I was not present to see another recent manifestation of the Red Hook spirit. But Rich and Katie provided me with some photos. Two years ago the neighbors would have been able to celebrate Hallowe’en only in rowboats or diving bells. In the wake of Hurricane Sandy (29 October 2012) the whole place was prime “Section A”, among the hardest-hit sections of the city — under water and actually under order of evacuation by Mayor Bloomberg. This year, to mark the second anniversary of their spunky civic comeback, the locals mounted a spirited allegorical pageant, the Barnacle Parade, in which the grimacing villain Sandi was once again bested by the super-hero Sanito, as I would name the personification of the New York Sanitation Department, the city’s unexpected saviors two years ago. I don’t know whether there were any literary scholars on the Parade’s planning committee, but there may well have been. Perhaps Red Hook will be the cradle of the Next Big Thing in Theater. It was exactly such secularized “morality plays” in the late Renaissance that ended up giving us Shakespeare!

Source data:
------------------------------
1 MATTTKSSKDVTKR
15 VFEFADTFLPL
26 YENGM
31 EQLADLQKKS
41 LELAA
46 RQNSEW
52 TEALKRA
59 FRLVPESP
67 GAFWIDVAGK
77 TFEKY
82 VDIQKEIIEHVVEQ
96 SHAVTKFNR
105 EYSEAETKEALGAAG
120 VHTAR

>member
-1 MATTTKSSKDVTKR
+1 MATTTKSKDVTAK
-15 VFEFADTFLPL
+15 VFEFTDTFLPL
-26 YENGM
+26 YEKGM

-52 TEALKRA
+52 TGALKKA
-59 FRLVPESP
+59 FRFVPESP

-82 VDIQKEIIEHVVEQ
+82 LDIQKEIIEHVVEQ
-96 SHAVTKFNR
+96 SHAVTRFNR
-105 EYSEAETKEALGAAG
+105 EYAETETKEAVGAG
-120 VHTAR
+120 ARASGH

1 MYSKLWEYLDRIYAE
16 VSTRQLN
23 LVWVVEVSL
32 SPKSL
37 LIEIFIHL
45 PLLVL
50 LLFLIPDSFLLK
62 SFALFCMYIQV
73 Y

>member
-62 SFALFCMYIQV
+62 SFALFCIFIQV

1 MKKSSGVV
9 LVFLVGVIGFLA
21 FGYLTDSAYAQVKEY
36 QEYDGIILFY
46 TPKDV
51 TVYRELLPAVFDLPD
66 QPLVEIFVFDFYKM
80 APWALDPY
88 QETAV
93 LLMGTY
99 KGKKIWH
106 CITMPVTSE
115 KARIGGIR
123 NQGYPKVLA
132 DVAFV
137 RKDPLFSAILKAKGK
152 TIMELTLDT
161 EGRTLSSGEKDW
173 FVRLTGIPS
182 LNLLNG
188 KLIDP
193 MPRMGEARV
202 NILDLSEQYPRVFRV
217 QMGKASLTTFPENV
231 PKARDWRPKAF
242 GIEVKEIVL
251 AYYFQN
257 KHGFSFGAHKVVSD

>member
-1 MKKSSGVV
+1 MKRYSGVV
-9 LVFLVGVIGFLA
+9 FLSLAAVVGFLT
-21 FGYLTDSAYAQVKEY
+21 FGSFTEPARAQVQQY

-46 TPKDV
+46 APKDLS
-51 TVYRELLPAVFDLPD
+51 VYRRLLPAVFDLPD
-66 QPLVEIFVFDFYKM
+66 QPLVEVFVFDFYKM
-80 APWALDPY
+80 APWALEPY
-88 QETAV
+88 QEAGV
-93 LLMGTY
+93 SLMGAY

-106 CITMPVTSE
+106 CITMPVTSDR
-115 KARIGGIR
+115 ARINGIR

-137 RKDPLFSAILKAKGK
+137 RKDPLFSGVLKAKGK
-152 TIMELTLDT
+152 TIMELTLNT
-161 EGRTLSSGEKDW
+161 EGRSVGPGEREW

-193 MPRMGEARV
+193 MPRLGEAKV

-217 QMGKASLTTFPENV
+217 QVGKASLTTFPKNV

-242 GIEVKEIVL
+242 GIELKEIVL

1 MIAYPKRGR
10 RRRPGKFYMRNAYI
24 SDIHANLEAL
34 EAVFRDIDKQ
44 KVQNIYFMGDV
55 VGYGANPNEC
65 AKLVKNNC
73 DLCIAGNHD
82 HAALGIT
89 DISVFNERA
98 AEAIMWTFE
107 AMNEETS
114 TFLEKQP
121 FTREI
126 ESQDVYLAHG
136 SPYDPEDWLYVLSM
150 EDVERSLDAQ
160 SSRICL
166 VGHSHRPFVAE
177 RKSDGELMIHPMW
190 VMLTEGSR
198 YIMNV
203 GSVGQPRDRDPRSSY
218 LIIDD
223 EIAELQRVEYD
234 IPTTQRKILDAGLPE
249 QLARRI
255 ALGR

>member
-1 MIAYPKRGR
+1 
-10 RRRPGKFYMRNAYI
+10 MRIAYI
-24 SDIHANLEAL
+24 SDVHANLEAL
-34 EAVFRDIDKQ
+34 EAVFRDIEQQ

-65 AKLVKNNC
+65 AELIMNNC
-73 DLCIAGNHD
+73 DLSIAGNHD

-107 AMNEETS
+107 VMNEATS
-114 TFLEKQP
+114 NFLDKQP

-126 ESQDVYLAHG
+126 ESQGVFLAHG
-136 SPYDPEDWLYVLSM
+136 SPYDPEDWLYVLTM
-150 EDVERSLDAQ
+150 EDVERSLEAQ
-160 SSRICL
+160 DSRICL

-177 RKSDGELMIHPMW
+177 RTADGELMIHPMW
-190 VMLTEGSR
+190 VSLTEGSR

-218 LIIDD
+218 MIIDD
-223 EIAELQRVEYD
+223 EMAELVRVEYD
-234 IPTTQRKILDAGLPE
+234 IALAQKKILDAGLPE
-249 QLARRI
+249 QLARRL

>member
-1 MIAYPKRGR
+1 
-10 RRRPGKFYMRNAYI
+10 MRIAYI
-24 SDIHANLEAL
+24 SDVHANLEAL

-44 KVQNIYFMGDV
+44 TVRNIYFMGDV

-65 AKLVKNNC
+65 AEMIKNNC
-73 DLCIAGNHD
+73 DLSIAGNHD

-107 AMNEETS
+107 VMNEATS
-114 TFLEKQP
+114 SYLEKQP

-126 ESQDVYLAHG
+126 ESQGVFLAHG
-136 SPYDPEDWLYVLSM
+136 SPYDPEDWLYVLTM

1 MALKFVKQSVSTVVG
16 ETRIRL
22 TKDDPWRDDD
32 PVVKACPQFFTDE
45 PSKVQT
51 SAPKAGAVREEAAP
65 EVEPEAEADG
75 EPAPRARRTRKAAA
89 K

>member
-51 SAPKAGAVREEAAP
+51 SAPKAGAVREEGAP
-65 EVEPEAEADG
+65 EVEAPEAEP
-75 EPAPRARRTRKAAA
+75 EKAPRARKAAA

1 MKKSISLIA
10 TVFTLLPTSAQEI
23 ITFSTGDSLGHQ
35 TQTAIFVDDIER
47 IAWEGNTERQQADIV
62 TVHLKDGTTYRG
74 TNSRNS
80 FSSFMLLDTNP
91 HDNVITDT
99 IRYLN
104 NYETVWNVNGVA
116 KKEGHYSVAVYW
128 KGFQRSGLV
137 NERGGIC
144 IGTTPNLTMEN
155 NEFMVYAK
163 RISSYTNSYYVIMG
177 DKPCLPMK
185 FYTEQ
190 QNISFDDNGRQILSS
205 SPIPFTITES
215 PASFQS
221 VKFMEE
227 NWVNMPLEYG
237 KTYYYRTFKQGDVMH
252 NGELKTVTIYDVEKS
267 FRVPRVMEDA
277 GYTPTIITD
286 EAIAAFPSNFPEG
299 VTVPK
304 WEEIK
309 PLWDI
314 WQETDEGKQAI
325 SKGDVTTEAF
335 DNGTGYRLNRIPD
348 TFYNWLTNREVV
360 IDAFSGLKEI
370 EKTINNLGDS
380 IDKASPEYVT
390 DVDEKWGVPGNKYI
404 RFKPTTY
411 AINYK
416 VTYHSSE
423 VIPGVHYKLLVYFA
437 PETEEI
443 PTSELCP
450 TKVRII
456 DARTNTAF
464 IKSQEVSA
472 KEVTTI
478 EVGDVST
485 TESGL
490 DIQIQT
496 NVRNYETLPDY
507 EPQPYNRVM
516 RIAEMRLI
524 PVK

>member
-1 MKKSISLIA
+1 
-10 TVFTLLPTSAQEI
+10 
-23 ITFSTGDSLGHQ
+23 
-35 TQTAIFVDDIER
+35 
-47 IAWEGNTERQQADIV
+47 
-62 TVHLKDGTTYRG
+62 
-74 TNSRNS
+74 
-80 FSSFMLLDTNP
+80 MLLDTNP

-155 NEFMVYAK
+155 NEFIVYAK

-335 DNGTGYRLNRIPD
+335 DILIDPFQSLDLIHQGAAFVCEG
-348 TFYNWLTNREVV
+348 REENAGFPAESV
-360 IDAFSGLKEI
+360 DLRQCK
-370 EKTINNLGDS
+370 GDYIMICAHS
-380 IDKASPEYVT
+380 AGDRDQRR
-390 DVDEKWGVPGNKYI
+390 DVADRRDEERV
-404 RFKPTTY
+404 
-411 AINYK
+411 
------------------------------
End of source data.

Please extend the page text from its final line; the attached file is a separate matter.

For dear Ruby and the other youngsters of her neighborhood the Hallowe’en highjinks on Coffey Street in 2014 may become a part of that substratum of childhood memory that, depending upon its positive or negative thrust, goes so far to vindicate Wordsworth's claim that “the Child is the Father to the Man”. Surely these will be memories of delight. But even happy memories come in different shades and tones. So long as our English language and its literature live on, genuine glimpses of the old Christian culture will not be entirely expunged. What does the word “Hallowe’en” mean? It means “All Hallows Eve.” Hallowe’en is the vigil of the Feast of All the Saints (Old English Hallows, as in “hallowed halls” or “this hallowed ground”), a day of reverent remembrance. All Saints’ day is November 1st, and it is followed by All Souls’ Day on November 2nd — a generalized memorial of all the dead. In several European cultures, including the Castilian imported to the Hispanic New World, All Souls’ Day (Día de los muertos) became the more prominent of the two. I just saw a newspaper article about the complicating influence of Hallowe’en on the traditional Mexican customs of the Día de los muertos. Sitting there on a Brooklyn stoop, passing out Reese’s Peanut Butter Cups from a rapidly depleting basket in my lap, I missed none of the fun. Yet my mind did turn intermittently to some of the faithful departed, and especially my grandparents James and Cora Louise, Samuel and Dell, as I hope that Ruby’s, seventy years hence, might turn for a moment to memories of her grandparents.